June 05, 2012
Over recent years, China has seen exponential growth in HPC investments. Last week, a post from the China Daily points out that the country is not stopping there. The government has taken notice of cloud computing and is quickly ramping up funding for its cloud-based infrastructure.
According to IDC figures referenced in the article, China spent $285.8 million on cloud infrastructure last year – that's 10 percent of the global market. The numbers keep going up; future predictions from IDC show China's cloud investment will extend to just over one billion dollars by the year 2016.
Last year, the country's Ministry of Industry and Information Technology outlined the country's cloud computing roadmap, naming pilot and demonstration cities. According to Wu Lianfeng, associate vice president of IDC China,the cities of Beijing, Hangzhou, Shanghai, Shenzen, and Wuxi were selected to host model cloud projects.
Aside from the current project cities, Wu mentioned that an additional eight cities and provinces had announced their own cloud computing strategies. If all plans pan out, the country could end up hosting in excess of 10 million cloud nodes valued at $270 billion.
Beyond these initiatives, a national cloud computing industry development plan was recently approved by the central government. Specific details have not been published yet, but there are already a number of cloud deployments in the country and a variety of use cases.
So far, four HPC-connected facilities have been built in Shenzhen, Jinan, Chengdu and Changsha. Workloads range from agriculture and telecommunications to weather forecasting. All four sites came online within a 14-month window.
Other developments have come from the Shibei hospital in Shanghai, where the country's first cloud for healthcare was established in March of 2011. Also, the Qingdao municipal government has partnered with Inspur Corp. to establish a cloud computing platform for e-government needs.
Given the evidence, it's no secret that the Chinese government considers cloud computing a chief driver of the IT industry and e-government. This stance was outlined in the country's 12th Five-Year Plan (2011-2015).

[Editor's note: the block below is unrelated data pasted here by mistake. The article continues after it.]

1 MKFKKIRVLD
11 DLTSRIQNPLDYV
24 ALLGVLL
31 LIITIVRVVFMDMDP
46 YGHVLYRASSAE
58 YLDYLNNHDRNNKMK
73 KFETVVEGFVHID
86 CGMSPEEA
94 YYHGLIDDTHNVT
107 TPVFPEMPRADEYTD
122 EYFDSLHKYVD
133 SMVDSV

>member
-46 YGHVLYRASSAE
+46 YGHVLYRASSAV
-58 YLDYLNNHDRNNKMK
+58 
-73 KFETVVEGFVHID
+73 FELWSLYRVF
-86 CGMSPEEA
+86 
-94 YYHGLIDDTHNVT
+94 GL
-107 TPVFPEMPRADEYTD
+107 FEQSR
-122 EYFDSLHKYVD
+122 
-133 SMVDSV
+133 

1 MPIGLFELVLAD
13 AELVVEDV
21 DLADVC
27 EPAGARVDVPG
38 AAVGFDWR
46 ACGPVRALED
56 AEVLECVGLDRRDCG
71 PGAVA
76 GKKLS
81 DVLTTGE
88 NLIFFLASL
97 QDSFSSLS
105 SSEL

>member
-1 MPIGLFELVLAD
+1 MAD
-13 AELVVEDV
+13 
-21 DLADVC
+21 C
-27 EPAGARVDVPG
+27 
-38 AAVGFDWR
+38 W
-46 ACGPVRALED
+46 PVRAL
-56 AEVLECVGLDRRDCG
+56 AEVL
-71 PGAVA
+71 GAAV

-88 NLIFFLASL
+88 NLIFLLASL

While the message and numbers are impressive, a number of experts believe that China is not focusing enough resources on software development. The IDC survey backed these claims, reporting that only 30 percent of companies and organizations were able to deliver detailed explanations about their cloud applications.
If funding fails to spur application development, China's high dollar investments may be underutilized or go to waste.
The ever-growing complexity of scientific and engineering problems continues to pose new computational challenges. Thus, we present a novel federation model that enables end-users with the ability to aggregate heterogeneous resource scale problems. The feasibility of this federation model has been proven, in the context of the UberCloud HPC Experiment, by gathering the most comprehensive information to date on the effects of pillars on microfluid channel flow.
Large-scale, worldwide scientific initiatives rely on some cloud-based system to both coordinate efforts and manage computational efforts at peak times that cannot be contained within the combined in-house HPC resources. Last week at Google I/O, Brookhaven National Lab’s Sergey Panitkin discussed the role of the Google Compute Engine in providing computational support to ATLAS, a detector of high-energy particles at the Large Hadron Collider (LHC).
Frank Ding, engineering analysis & technical computing manager at Simpson Strong-Tie, discussed the advantages of utilizing the cloud for occasional scientific computing, identified the obstacles to doing so, and proposed workarounds to some of those obstacles.
05/10/2013 | Cleversafe, Cray, DDN, NetApp, & Panasas | From Wall Street to Hollywood, drug discovery to homeland security, companies and organizations of all sizes and stripes are coming face to face with the challenges – and opportunities – afforded by Big Data. Before anyone can utilize these extraordinary data repositories, however, they must first harness and manage their data stores, and do so utilizing technologies that underscore affordability, security, and scalability.
04/02/2012 | AMD | Developers today are just beginning to explore the potential of heterogeneous computing, but the potential for this new paradigm is huge. This brief article reviews how the technology might impact a range of application development areas, including client experiences and cloud-based data management. As platforms like OpenCL continue to evolve, the benefits of heterogeneous computing will become even more accessible. Use this quick article to jump-start your own thinking on heterogeneous computing.